Policy

Markets See Inflation Increase With Trump, Yellen Says

Fed Chairwoman Janet Yellen testifies during a House Financial Services Committee hearing in Rayburn Building titled "Semi-Annual Testimony on the Federal Reserve's Supervision and Regulation of the Financial System," September 28, 2016. (Tom Williams/CQ Roll Call)

Federal Reserve Chairwoman Janet L. Yellen told lawmakers Thursday that the economy would continue to grow “at a moderate pace” over “the next couple of years” and the market’s reaction to Donald Trump’s election reflects expectations that inflation would rise.

Yellen also said she will finish out her term, which ends in about 14 months.

Testifying before the Joint Economic Committee, Yellen indicated that prospects for the Federal Open Market Committee’s widely expected increase of the federal funds rate, now at 0.5 percent, at its Dec. 14 meeting had not been dimmed by the Nov. 8 election. Yellen was responding to committee Chairman Sen. Dan Coats, R-Ind., who asked if the results of the election might fall into the category of events that might cause the Fed to step back from plans to raise interest rates.

The committee’s ranking member, Carolyn B. Maloney of New York, suggested that the “thunderbolt on Nov. 8” raised questions of how the Fed might “steer through the days ahead.”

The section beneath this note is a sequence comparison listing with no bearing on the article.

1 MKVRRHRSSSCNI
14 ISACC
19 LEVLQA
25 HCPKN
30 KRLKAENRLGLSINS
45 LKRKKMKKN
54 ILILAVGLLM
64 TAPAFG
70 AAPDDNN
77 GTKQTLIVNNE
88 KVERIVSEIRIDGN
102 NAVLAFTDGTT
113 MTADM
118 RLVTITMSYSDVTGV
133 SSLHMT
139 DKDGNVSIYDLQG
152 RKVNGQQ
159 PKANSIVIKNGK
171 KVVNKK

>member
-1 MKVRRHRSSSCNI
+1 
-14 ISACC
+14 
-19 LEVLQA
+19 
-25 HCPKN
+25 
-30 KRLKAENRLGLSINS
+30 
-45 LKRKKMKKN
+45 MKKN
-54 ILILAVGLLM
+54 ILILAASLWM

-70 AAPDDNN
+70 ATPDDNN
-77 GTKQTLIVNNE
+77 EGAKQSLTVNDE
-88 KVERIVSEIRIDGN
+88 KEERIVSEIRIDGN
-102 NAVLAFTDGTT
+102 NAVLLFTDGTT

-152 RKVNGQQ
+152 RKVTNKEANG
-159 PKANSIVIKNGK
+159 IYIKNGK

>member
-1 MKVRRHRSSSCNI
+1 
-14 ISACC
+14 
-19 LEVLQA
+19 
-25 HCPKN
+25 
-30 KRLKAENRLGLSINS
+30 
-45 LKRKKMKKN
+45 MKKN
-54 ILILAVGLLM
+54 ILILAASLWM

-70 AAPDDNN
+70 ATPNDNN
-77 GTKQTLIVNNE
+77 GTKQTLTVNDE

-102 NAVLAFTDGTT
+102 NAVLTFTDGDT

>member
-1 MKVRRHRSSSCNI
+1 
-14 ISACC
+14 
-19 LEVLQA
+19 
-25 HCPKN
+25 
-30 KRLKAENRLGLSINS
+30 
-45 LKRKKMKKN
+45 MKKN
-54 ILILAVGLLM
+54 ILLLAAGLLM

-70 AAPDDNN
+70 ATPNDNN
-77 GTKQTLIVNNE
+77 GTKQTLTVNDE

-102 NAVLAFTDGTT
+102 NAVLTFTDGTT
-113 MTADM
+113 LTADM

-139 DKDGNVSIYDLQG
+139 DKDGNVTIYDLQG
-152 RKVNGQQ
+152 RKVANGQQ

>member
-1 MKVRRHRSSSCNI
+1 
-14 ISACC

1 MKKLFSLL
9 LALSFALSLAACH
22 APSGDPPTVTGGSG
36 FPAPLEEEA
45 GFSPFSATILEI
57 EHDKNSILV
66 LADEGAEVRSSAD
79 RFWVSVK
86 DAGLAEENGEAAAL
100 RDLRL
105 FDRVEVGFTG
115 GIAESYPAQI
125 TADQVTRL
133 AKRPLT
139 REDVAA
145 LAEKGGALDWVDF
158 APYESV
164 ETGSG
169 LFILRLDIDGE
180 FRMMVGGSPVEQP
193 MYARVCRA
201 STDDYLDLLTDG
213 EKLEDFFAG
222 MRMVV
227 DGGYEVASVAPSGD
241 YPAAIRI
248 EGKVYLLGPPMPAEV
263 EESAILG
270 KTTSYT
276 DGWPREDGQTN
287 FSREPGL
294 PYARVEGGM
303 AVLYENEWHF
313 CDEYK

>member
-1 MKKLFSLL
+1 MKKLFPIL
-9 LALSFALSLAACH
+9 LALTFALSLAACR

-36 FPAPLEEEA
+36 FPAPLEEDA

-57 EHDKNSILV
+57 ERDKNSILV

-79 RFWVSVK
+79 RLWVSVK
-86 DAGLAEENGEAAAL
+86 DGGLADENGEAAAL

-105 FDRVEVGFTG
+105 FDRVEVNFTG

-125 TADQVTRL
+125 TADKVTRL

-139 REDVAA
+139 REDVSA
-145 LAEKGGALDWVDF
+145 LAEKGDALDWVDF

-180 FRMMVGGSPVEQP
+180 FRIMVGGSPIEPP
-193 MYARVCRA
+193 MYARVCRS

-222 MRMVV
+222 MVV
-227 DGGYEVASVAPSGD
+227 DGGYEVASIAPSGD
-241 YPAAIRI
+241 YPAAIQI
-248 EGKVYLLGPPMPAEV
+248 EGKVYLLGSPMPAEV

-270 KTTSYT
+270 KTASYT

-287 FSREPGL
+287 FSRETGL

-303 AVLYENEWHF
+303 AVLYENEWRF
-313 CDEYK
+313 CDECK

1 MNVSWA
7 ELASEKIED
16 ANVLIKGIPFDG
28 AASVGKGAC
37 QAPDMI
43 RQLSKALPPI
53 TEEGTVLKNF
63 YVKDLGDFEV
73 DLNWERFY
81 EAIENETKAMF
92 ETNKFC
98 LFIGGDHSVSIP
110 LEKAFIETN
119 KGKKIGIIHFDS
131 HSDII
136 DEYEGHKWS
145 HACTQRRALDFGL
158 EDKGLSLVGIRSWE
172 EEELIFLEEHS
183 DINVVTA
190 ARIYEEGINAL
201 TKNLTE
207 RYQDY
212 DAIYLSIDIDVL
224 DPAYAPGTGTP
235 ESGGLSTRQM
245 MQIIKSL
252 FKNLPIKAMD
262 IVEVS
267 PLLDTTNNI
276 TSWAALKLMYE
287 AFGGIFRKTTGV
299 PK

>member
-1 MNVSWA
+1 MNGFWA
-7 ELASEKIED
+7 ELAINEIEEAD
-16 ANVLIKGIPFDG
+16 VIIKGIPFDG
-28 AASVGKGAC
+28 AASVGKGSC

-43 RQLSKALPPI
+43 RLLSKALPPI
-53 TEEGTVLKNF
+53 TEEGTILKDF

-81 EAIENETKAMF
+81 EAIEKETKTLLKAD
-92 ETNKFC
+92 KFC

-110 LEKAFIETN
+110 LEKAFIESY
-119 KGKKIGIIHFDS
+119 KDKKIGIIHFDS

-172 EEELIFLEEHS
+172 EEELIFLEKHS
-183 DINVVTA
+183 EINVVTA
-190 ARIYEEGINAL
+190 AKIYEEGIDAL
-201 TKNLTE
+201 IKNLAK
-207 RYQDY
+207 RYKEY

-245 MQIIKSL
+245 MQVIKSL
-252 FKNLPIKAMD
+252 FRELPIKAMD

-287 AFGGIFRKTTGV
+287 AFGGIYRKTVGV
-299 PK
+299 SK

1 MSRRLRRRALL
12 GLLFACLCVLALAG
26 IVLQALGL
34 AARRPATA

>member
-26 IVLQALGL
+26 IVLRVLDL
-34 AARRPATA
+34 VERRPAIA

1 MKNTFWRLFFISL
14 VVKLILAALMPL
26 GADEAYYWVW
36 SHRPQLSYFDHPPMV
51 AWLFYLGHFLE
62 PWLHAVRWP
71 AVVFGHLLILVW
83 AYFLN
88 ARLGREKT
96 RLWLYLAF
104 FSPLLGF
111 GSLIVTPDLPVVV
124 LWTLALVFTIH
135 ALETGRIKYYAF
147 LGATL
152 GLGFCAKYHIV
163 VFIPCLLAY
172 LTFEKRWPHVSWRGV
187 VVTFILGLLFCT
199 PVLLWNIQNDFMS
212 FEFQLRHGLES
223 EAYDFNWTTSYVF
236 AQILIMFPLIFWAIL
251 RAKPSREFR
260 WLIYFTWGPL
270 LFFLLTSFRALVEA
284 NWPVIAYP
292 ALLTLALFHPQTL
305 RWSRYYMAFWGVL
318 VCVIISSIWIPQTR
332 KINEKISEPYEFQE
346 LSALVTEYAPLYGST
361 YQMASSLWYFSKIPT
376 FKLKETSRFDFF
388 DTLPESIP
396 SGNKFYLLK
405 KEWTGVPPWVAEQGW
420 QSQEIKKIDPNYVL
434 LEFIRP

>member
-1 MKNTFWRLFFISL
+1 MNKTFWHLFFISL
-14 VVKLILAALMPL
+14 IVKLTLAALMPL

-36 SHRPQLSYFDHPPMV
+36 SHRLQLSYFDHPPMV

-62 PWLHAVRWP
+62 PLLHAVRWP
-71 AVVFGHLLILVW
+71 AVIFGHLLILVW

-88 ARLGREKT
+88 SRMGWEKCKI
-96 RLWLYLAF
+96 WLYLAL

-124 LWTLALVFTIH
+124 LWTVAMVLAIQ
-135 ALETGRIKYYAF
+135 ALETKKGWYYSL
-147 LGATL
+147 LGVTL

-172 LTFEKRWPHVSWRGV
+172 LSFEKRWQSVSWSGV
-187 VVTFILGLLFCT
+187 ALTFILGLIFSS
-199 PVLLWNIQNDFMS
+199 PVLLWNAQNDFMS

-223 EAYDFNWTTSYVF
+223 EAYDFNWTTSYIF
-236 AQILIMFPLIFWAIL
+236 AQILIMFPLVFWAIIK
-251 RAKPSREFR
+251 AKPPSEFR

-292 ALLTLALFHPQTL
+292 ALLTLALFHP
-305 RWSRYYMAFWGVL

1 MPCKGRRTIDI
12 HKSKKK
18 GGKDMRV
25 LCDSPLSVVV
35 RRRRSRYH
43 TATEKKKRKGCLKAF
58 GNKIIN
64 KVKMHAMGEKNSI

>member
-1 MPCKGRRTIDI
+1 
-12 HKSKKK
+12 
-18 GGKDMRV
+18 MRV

Comments from Coats and Maloney framed the debate that will likely embroil Congress next year, ranging from calls for a stimulus package, higher interest rates, increased congressional oversight of the Fed and efforts to repeal the 2010 Dodd-Frank financial overhaul.

Following the election, yields on long-term U.S. Treasury bonds rose by 0.4 percentage points and the dollar strengthened by 3.5 percent.

Those changes indicate that markets are anticipating “that you will ultimately choose a fiscal package” as part of an expansionary policy while maintaining close to maximum employment, she said.

“Such a package could have inflationary consequences,” Yellen said. And there is room for a rise in inflation, since the government’s target rate is 2 percent a year and core inflation has recently hovered at about 1.75 percent.

Coats had said he agreed with a “growing consensus” that low interest rates were not enough to stimulate the economy, that tax and regulatory reforms, along with an economic stimulus, “are necessary ingredients” to stimulate higher economic growth.

Maloney noted that President-elect Trump has called for big tax cuts that would stimulate the economy, but in the long run would run up the deficit. She also said his call for the “mass deportation” of immigrants would negatively impact labor markets.

Yellen and the Fed had been criticized by candidate Trump, particularly when the Federal Open Market Committee decided against raising rates at its Nov. 2 meeting, just six days before the election.

Asked if she would fill out her four-year term as Fed Chair, Yellen said she would stay in the position until the end of her term in February 2018.

“I was confirmed by the Senate to a four-year term,” she said. “It is fully my intention to fill out that term.”

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